But Rainsy is not the only CNRP member to have experienced a bumpy journey back to their homeland. Senior CNRP politician Mu Sochua was detained by Malaysian immigration authorities upon her arrival at Kuala Lumpur International Airport from Jakarta, having just days earlier been refused entry into Bangkok.
It was not until hours later, after rumours of a fierce factional struggle between Malaysia’s Home Affairs Ministry and the Foreign Ministry and a final intervention from Prime Minister Mahathir Mohamad, that Sochua was set free – along with two other CNRP activists who had been detained earlier this week trying to board a flight to Bangkok.
“Hun Sen is not afraid of Sam Rainsy, but Hun Sen is afraid of Sam Rainsy’s popularity among the population”CNRP member Hay Vanna
Speaking shortly after her release, Sochua seemed undaunted by Rainsy’s failure even to board a plane.
“Our plan to return for democracy in Cambodia by land remains unchanged,” she said. “Mr. Hun Sen can not keep Cambodia and 16 million Cambodians hostage by closing all entries. He is violating our human rights and the constitution.”
Hun Sen seems to be leaving little to chance. The long-serving prime minister called upon other ASEAN nations to arrest CNRP leaders attempting to return to Cambodia in the hopes of cutting off all hope of Rainsy or his allies even setting foot in the Kingdom.
The strongman has also warned all airlines of the grave consequences of carrying CNRP politicians back to Cambodia, stripped 12 senior members of their Cambodian passports and presided over a renewed crackdown on opposition activists and supporters within the Kingdom that has seen almost 50 people imprisoned and an alleged 300 forced to confess to what the government has labelled “coup plotting”.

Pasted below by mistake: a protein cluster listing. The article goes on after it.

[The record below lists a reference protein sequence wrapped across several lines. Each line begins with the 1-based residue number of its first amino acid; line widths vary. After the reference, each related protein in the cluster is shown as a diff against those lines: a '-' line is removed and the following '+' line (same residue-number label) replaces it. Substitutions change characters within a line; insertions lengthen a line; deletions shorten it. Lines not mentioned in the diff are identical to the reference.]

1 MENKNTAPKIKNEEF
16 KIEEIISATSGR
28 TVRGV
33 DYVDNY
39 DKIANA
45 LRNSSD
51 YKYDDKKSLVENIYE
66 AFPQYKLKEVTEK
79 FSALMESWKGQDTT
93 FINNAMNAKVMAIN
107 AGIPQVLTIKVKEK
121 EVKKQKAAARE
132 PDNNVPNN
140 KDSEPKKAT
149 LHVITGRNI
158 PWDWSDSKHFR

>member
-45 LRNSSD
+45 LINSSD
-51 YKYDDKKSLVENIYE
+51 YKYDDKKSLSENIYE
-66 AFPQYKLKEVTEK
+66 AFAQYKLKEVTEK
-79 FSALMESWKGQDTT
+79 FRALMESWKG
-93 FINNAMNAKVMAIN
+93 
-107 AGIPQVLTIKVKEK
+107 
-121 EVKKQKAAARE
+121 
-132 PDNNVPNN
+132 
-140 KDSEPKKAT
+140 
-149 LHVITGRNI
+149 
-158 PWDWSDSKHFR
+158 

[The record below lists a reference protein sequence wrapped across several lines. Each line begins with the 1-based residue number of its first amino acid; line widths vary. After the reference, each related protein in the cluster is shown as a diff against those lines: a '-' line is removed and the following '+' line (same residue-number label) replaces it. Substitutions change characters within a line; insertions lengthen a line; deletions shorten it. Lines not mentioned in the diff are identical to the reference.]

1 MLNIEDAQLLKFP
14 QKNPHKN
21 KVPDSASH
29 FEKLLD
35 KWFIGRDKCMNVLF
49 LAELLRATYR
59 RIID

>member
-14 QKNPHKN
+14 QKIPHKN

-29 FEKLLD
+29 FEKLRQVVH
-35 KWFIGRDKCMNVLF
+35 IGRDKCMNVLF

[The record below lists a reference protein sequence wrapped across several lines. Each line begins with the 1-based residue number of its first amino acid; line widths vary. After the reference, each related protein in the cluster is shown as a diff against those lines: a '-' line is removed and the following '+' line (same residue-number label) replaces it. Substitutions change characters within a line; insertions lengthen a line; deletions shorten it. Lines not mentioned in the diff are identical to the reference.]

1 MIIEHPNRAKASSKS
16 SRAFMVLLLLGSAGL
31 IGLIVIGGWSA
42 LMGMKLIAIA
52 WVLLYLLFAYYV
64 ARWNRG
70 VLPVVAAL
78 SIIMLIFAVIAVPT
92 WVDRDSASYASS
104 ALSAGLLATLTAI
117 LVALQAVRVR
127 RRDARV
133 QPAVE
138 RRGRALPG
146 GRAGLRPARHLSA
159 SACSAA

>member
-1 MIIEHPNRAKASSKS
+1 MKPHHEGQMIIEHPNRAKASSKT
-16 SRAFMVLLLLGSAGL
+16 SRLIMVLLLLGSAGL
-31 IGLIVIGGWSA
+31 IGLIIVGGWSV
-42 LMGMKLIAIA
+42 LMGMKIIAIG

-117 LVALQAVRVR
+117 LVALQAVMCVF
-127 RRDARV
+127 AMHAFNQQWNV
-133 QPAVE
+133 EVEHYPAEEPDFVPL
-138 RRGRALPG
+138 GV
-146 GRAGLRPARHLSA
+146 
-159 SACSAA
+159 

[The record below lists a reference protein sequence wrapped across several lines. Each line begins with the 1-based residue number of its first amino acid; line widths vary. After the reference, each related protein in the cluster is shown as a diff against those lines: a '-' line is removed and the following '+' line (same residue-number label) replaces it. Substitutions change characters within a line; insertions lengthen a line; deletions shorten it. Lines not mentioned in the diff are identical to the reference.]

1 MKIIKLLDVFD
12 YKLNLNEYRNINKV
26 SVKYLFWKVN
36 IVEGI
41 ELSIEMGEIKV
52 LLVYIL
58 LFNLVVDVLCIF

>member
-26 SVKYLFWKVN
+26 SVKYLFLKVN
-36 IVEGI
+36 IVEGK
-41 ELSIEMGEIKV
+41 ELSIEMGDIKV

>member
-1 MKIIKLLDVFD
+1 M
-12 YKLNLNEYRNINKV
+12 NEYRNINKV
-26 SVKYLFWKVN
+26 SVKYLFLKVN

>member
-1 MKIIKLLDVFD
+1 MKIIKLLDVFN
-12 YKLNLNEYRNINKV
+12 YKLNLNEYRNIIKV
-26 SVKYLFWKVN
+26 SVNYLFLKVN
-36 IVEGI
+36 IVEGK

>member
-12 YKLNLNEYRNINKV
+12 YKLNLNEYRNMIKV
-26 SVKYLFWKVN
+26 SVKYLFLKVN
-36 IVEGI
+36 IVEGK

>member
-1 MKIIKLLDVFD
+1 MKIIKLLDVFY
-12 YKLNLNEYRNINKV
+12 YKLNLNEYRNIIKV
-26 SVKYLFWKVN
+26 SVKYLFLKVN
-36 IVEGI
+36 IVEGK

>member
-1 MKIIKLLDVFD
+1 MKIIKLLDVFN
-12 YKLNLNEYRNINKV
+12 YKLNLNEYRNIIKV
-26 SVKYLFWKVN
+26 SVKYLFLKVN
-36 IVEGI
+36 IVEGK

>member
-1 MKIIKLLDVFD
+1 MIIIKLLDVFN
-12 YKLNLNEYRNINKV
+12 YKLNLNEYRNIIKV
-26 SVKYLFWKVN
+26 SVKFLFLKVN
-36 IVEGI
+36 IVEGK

With Vietnam and Laos, long-time allies of the regime, unlikely to allow the fugitive politician through their borders and Thailand standing fast by Hun Sen’s side, the noose is tightening by the second.
Joshua Kurlantzick, senior fellow for Southeast Asia at the Council on Foreign Relations, said that there was little chance that other ASEAN nations would risk involving themselves directly in Cambodia’s internal political turmoil.
“It’s not yet totally clear what Malaysia will do – perhaps they won’t stand in the way,” he said. “But yes, I think this episode is consistent with ASEAN’s history of noninterference in member-states’ domestic politics, and unwillingness to be seen as potentially helping the opposition to a sitting ASEAN leader. Of course, you could say that, by not helping CNRP leaders from returning, these other ASEAN countries also are essentially interfering in other states’ affairs, since they are precluding the return of opposition leaders to Cambodia.”
“Wait to see if he is brave enough to come back – or how he will explain if he fails to return”Political analyst Noan Sereiboth
If history is doomed to repeat itself – first as tragedy, then as farce – it is all too clear which category this sorry episode falls under. Rainsy’s inability even to make it onto the plane is a far cry from the leader’s triumphant return to Cambodian from exile in 2013 ahead of the close-fought national elections that saw the CNRP come within inches of seizing power from the ruling party. As the charismatic orator touched down in Pochentong Airport, tens of thousands of supporters rallied to march with him into the city.
For CNRP activist Hay Vanna, it is the spectre of this display of people power that has the Cambodian government on edge.
“Hun Sen is not afraid of Sam Rainsy, but Hun Sen is afraid of Sam Rainsy’s popularity among the population,” he said. “That is the reason that Hun Sen has conflict with his own – want to arrest Sam Rainsy? Why trying not to let Sam Rainsy back in Cambodia? This is how Hun Sen is being scared and became crazy.”